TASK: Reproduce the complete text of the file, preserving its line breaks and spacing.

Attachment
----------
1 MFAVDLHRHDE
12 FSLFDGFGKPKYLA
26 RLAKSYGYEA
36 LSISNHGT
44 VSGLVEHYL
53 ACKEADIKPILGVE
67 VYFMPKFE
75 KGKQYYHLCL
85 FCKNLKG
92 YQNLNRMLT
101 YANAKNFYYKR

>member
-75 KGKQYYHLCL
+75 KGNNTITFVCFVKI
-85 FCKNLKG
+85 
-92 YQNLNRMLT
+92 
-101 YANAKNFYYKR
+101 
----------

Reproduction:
1 MFAVDLHRHDE
12 FSLFDGFGKPKYLA
26 RLAKSYGYEA
36 LSISNHGT
44 VSGLVEHYL
53 ACKEADIKPILGVE
67 VYFMPKFE
75 KGKQYYHLCL
85 FCKNLKG
92 YQNLNRMLT
101 YANAKNFYYKR

>member
-75 KGKQYYHLCL
+75 KGNNTITFVCFVKI
-85 FCKNLKG
+85 
-92 YQNLNRMLT
+92 
-101 YANAKNFYYKR
+101 